The comment was under the video interview I got to do with Byron Katie a couple of weeks ago where I asked her questions about the topic of eating.
The commenter said word-for-word “god I hated your voice, it sounds like a dying mule”.
Today, I was laughing one of those deep, carefree, tear-inducing laughs with a friend on how incredibly and absurdly funny the comment was….which had honestly disturbed me for a day or so.
I should definitely be over someone roasting my voice like that, especially a stranger on the internet.
Because….it’s all such a story. The meaning is never what we think.
One person’s dying-mule voice is another person’s gentle and very relaxed voice. (I remember thinking after watching part of the video again later–but before the comment–that my voice was soooo soft and I was kind of dazed with gratitude that I was even talking with Katie in such a way, so I didn’t have much to say–so this commenter could easily have been speaking to that energy).
I love finding the turnarounds.
First of all, I should NOT be over it. Obviously. It’s occurred to me, that’s the reality. Here comes the photo album and novella about That Topic once again.
I do however love noticing, with such delight, that the thing I wish I was over is actually in the past, and I AM over it. It’s only my THOUGHTS that aren’t over it.
I’ve gone about my business in the world, shared laughter and crying and good times and hard times and woken up each day and lived a human life….AFTER that thing was entirely over.
More turnarounds: I should be over my thinking. I should be under it.
Yah. I should notice that my thoughts are the only thing all revved up. The room is quiet. The heater is whirring. The string lights are twinkling on the porch.
Under my head and my brain, there’s a neck, and an entire body with hands typing away, and torso and legs solidly holding everything up, and feet resting easy on the floor.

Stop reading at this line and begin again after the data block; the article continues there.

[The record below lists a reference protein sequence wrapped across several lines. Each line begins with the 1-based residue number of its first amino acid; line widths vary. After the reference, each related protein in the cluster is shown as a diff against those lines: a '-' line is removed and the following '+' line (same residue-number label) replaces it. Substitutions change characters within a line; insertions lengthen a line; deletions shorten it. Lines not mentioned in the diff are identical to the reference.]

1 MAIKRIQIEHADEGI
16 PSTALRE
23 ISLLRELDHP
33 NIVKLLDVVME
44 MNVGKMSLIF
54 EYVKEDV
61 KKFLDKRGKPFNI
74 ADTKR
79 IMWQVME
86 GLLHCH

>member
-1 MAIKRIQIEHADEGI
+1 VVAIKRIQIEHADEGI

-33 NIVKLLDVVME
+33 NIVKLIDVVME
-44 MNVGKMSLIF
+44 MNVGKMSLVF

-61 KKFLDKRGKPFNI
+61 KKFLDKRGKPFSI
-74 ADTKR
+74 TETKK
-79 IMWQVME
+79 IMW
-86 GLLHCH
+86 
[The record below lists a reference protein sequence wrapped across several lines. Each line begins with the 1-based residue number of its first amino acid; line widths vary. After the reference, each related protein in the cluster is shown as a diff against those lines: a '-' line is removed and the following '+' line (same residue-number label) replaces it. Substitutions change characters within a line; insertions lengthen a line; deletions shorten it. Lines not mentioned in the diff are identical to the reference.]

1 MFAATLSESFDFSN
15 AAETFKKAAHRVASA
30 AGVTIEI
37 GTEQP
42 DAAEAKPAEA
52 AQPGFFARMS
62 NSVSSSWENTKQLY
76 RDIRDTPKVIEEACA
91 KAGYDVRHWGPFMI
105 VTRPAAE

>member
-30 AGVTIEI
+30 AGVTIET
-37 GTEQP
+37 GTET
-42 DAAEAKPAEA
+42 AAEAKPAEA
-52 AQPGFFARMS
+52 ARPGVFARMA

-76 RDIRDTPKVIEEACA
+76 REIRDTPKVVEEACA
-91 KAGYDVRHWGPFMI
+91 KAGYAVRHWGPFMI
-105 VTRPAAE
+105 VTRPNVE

Drawing the attention under, past, away from thinking is hard–sort of–but not impossible.
And maybe not as hard as we “think”.
Let it play. Let the show go on. Let the movie rewind and play again and rewind (don’t they have this kind of scene in haunted houses sometimes, there’s a movie playing forever on a screen)?
There the mind is being itself, an image-producing machine.
It doesn’t mean it’s true.
If you want to join an always-incredible group of inquiring minds and dig in to your own thought process, and question it in a way that works….oh that spring retreat.
Remember the one I mentioned so long ago at the beginning of this email?
Come and do The Work to bring peace to your awareness and the way you perceive any moment.
We’re not changing the fact that something happened–it did. We’re looking at the meaning we put on it that holds us back now, that has us continue to suffer.
Of course it’s not possible to change the past, but I notice over and over again that when I question my stories, I’m not so sure that what happened….shouldn’t have.
I’m not guilty, or missing something, or wrong, or incompetent. I’m just human. Able to notice all that I AM over. Able to notice all the immense joy in the room, in this life, which isn’t even “my” life.
Even with a drop of ease on this present moment, how might that flavor the next one, or tomorrow, or the entire future?
If you’re looking for some spring mental cleaning, read more and sign up here. If you need to stay onsite, please ask about the five rooms available for reservation (OK to share).
“One of the greatest addictions is the addiction to thinking. Can’t stop drinking, can’t stop smoking, can’t stop eating…can’t stop thinking. Thinking is the greatest of any addiction. It’s a drug that’s been around for a long time. Thinking has the ability to create havoc in your life, and confuse you. Your choice is not to understand more, but to practice the state of Not Thinking….We call it presence, or awareness. ~ Eckhart Tolle
When we just seem to NOT stop thinking certain thoughts, and feeling bad about them or about the memories….the best thing I know that works for dislodging the thinking “addiction” is The Work.
Four questions and finding the turnarounds. Nothing more complicated than that.
We turn towards the story, look at it closely head-on, and question it.
Much love, Grace